Cases Under Trial


On 16 April 2020, a vigilante group lynched two Hindu Sadhus and their driver in Gadchinchale Village, Palghar District,  Maharashtra, India.  It was the time of countrywide coronavirus lockdown when there were rumors of thieves operating in the area. Three men were lynched by a mob in Maharashtra’s Palghar district after allegedly suspecting them to be child kidnappers and organ harvesters. The three were driving to a funeral in Surat when a group of villagers in Gadchinchle, a tribal village in a remote part of Palghar, stopped their car and attacked them with stones, logs, and axes. The police officers from the Kasa police station located 35 kilometers away arrived at the scene. But by the time they came, the mob had overturned the vehicle in which the three victims were traveling and even threatened the policemen. Videos have been shot by bystanders that show the three policemen covering the overturned car, which was being pelted with stones, wooden logs, and axes.

However, videos that have subsequently emerged from the lynching show police standing mutely even as the crowd attacks the three. In one particular clip, a lone policeman can be seen pushing away one of the victims who try to hold on to him to get away from the mob. Police said that they fired shots in the air to disperse the mob, but is that all that they were supposed to do at the time of the imminent danger and later act as mute spectators while the mob continued with their execution of cold-blooded murders.

The mob constituted an unlawful assembly under Section 141 of the Indian Penal Code, 1860, and police were authorized to use force to disperse that assembly vide Section 129 of the CrPC, 1973. Under the law, the illegal act includes illegal omission (S. 32 IPC). Police were legally bound to protect the people being hounded and their inaction amounts to an illegal omission for which they can be booked under section 299 (culpable homicide) of the Indian Penal Code.


The 2015 Dadri mob lynching refers to a case of mob lynching in which a mob of villagers attacked the home of 52-year-old Mohammed Akhlaq, killing him, for suspicion of slaughtering a cow. The attack took place at night, on 28 September 2015 in Bisara village, near Dadri, Uttar Pradesh, India. The mob consisting of local villagers, attacked Akhlaq’s house with sticks, bricks, and knives, saying that they suspected of him stealing and slaughtering a cow-calf. The mob dragged the entire family outside and Akhlaq and Danish were repeatedly kicked, hit with bricks, and stabbed. The family’s neighbors tried to stop the mob but were not able to. The police were called and arrived an hour later. 52-year-old Mohammad Akhlaq Saifi died in the attack, and his son, 22-year-old Danish, was seriously injured. A first information report (FIR) was filed naming ten of the attackers based on the testimony of the family members. The FIR contained charges under Sections 147 (rioting), 148 (rioting with a deadly weapon), 149 (unlawful assembly), 302 (murder), 307 (attempt to murder), 458 (house-breaking), and 504 (intentional insult with intent to breach of the peace) of the Indian Penal Code. The records show that while there were 25 hearings on the case in 2016, the number fell to 12 in 2017 and there have been only six hearings in 2020 so far.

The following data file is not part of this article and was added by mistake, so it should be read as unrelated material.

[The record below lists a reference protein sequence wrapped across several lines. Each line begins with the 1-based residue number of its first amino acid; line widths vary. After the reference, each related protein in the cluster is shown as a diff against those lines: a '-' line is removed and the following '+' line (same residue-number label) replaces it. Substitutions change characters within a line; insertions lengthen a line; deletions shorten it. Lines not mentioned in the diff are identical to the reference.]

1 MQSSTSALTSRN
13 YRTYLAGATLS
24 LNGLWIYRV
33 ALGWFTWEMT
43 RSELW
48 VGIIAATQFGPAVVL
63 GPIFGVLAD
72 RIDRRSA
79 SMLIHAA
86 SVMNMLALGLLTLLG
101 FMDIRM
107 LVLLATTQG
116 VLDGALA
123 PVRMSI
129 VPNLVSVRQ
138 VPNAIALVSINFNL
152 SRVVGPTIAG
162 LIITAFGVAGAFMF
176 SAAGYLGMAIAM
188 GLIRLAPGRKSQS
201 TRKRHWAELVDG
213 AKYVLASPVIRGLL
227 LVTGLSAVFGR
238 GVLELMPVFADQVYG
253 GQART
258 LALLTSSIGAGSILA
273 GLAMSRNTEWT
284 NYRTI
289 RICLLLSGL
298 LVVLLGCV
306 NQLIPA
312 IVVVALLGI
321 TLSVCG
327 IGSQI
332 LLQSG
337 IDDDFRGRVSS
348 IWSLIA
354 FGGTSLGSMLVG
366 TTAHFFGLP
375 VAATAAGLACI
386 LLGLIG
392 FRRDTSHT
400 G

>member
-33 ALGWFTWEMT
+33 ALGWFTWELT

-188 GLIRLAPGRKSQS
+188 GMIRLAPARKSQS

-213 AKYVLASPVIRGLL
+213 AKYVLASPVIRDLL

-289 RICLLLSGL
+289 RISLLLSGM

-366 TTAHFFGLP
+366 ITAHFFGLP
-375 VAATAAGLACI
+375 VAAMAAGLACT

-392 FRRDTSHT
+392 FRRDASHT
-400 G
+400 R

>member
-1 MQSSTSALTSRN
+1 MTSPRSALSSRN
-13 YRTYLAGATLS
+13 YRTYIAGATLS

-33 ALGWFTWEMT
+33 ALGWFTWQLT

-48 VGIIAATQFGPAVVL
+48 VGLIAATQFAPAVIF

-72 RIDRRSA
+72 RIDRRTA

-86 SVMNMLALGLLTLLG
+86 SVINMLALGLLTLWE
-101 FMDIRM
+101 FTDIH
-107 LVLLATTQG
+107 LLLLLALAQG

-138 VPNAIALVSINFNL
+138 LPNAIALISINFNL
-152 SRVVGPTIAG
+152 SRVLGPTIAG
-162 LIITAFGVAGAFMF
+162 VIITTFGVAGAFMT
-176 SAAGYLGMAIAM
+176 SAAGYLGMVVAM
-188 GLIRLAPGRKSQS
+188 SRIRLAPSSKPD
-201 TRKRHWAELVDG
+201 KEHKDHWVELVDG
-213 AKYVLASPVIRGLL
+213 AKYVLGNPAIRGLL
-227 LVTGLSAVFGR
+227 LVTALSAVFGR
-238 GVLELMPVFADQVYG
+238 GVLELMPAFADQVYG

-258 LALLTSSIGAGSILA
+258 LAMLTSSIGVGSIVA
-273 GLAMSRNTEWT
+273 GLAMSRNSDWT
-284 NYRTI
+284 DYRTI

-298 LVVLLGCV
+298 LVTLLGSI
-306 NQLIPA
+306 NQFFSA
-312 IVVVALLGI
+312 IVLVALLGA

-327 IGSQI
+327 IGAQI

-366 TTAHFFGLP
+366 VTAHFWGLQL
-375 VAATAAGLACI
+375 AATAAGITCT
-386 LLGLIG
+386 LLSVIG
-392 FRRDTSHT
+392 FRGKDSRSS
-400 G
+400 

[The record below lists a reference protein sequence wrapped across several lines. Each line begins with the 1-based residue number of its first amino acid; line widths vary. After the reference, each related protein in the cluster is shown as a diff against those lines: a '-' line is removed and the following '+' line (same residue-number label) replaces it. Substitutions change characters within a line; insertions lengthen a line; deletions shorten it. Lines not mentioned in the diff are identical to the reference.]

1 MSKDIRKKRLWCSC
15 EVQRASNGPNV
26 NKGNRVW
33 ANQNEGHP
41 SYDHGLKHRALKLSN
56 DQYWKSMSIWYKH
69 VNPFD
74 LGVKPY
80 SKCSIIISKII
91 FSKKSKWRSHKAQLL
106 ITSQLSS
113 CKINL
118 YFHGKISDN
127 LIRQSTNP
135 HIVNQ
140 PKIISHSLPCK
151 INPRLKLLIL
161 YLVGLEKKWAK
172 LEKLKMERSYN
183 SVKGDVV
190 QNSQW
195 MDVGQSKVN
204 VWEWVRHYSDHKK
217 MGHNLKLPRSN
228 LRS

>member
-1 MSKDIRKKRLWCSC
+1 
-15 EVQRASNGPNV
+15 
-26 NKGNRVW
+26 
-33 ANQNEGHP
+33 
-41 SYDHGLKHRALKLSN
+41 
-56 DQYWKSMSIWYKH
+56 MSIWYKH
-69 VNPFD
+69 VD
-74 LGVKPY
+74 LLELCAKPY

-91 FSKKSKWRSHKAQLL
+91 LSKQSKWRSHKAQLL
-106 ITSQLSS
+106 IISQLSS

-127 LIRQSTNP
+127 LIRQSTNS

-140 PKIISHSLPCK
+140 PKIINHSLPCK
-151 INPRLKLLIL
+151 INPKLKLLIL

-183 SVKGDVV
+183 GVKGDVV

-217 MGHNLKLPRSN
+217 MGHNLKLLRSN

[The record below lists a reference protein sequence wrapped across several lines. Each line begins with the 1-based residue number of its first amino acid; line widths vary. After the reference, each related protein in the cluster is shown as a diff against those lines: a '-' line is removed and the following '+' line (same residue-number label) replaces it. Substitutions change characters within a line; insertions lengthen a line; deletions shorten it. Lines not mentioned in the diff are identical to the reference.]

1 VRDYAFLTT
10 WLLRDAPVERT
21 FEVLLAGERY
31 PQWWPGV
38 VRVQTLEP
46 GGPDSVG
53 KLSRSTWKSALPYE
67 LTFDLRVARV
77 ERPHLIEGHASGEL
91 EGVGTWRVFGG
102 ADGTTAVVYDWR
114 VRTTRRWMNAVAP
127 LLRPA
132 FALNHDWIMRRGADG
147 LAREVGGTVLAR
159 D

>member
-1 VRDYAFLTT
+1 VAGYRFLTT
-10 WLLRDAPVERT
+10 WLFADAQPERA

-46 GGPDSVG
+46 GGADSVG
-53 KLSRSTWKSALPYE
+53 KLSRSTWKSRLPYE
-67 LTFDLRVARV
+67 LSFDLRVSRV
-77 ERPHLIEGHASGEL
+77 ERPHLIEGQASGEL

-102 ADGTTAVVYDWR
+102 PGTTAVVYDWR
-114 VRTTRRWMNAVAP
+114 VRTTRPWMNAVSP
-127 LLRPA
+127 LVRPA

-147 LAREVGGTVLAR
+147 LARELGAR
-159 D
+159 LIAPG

One thing that is very surprising is that in our IPC and CrPC, there is no definition of lynching. Many people deny the barbaric act to be mob lynching and instead prefer to call it ‘selective outrage’. Lynching has become more like a festival in India, that is, has been celebrated for many years, occurs now and then every 2 to 3 months. It has become the new normal in India. Unfortunately, many people have become victims of the rising hate in our country. Though lynching is not a new concept, the real problem started from the 2015 Dadri lynching case. People are mercilessly killed in the name of cow protection and the politicians continue to support the cause.

While the politicians are supporting it, the public doesn’t seem to care and the police are harassing victims instead of arresting the criminals. Innocent people are dying because of communal hatred.

People are being polarized in the name of religion. At the moment, we need to ask ourselves that does human life mean nothing? When the unemployment rates are gradually becoming the highest in decades, do we need to generate employment opportunities or waste the time and effort in fooling them in the name of religion?

“When an innocent becomes a victim of mob lynching, humanity dies a million deaths”

~Bhuneshwar Paswan

Author- Dhwani Shrivastava (VIPS, GGSIPU)